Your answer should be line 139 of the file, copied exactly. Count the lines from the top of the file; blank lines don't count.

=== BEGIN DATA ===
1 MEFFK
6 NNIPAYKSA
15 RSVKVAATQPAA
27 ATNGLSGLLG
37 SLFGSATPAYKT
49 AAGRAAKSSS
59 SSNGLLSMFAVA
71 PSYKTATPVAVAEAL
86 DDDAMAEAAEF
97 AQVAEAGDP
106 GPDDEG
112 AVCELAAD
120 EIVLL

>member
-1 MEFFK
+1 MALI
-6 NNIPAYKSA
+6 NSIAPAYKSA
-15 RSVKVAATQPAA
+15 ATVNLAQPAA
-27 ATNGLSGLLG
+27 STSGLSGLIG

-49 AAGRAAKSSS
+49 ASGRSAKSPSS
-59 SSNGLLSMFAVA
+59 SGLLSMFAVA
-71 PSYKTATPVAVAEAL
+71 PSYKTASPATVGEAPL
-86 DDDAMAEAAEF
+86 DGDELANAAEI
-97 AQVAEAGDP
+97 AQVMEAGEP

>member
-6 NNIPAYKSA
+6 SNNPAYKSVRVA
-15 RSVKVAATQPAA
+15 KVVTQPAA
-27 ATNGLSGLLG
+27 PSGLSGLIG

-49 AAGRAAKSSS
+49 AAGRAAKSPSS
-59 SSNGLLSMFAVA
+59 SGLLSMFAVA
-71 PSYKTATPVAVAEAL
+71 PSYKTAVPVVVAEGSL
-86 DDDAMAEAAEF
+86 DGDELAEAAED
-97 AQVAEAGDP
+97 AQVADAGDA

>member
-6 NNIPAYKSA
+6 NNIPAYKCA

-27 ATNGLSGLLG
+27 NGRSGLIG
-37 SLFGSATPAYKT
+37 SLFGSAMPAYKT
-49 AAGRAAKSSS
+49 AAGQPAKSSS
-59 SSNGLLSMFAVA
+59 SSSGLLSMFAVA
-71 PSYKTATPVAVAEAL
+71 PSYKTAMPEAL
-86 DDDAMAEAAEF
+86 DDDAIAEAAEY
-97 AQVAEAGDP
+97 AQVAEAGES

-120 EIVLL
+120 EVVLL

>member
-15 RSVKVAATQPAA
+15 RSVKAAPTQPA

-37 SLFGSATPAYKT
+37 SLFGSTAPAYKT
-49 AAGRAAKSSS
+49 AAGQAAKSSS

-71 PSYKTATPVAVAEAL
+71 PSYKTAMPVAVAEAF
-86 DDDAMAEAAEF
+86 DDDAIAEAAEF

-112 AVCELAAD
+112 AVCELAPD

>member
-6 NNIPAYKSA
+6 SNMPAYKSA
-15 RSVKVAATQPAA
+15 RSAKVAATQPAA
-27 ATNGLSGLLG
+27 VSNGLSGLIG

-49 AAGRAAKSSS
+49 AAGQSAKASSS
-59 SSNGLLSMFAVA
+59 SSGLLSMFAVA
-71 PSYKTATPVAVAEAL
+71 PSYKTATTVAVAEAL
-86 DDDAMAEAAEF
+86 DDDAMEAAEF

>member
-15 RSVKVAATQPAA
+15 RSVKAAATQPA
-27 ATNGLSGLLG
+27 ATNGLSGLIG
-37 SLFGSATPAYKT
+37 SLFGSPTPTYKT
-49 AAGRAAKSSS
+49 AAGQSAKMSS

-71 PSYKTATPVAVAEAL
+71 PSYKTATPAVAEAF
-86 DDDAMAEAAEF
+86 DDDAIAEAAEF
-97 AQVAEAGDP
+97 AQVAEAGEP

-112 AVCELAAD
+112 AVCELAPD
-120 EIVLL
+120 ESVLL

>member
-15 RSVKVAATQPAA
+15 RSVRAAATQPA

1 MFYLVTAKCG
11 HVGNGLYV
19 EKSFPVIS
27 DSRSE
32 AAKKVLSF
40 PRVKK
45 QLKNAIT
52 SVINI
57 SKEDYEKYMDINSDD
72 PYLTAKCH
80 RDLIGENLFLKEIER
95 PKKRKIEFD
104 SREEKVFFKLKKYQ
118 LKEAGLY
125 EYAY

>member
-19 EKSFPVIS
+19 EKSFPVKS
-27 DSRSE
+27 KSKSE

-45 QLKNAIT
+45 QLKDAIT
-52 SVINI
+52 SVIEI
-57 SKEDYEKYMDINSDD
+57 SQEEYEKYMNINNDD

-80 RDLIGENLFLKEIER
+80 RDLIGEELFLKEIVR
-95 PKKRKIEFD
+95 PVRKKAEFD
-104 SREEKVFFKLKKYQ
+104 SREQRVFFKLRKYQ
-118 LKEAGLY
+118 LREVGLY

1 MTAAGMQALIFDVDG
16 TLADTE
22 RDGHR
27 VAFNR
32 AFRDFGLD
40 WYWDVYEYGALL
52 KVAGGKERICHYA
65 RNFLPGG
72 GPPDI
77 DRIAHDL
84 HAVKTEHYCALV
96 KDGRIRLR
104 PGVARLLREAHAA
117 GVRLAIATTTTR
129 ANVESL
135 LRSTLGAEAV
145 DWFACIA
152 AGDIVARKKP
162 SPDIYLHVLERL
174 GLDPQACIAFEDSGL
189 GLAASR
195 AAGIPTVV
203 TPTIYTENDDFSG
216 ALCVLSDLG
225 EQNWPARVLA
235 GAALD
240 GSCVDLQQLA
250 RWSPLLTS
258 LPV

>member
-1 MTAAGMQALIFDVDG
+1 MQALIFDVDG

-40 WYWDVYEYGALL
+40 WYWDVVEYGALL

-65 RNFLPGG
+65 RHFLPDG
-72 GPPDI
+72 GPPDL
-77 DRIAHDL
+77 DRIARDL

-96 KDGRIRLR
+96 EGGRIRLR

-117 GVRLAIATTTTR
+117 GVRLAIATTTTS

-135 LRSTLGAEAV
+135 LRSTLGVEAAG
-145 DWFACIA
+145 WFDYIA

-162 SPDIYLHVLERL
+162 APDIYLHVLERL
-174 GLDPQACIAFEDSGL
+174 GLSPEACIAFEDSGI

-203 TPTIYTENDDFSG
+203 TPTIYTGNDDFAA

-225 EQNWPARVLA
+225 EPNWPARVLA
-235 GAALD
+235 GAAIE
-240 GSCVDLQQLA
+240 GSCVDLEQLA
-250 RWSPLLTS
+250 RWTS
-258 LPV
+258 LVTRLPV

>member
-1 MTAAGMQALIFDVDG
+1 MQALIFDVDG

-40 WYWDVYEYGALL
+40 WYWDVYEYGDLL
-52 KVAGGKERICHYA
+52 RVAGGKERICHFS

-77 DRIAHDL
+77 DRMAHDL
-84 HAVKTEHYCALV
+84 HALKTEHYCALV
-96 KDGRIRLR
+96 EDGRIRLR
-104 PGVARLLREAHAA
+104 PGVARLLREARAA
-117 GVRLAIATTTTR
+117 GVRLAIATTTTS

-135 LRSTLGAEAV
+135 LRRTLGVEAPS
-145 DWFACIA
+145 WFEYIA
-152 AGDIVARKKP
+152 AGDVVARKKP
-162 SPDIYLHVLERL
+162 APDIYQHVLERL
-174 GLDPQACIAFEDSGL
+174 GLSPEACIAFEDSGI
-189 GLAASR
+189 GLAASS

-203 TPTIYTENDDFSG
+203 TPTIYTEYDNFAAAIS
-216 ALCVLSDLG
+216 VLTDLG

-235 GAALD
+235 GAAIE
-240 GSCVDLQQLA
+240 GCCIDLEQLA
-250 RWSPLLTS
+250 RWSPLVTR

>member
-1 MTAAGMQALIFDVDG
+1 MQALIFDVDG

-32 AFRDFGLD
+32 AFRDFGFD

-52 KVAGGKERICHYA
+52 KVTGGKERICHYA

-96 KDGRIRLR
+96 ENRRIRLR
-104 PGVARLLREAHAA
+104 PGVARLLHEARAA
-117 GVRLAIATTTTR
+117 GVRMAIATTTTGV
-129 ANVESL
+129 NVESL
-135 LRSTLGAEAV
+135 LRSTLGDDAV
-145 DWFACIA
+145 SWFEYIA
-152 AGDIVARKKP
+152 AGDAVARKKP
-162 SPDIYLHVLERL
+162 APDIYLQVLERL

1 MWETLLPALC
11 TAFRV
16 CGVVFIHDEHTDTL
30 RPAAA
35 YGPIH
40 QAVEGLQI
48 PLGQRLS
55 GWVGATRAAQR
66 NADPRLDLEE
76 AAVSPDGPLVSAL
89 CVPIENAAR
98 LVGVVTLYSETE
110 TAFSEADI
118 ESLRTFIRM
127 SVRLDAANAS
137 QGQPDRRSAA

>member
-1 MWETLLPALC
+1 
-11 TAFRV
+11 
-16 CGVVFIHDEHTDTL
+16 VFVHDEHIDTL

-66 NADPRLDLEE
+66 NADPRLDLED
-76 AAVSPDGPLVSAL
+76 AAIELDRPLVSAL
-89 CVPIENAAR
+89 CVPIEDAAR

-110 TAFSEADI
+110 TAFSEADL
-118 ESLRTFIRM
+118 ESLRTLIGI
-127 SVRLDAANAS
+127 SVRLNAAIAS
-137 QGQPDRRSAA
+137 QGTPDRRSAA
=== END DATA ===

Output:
-45 QLKNAIT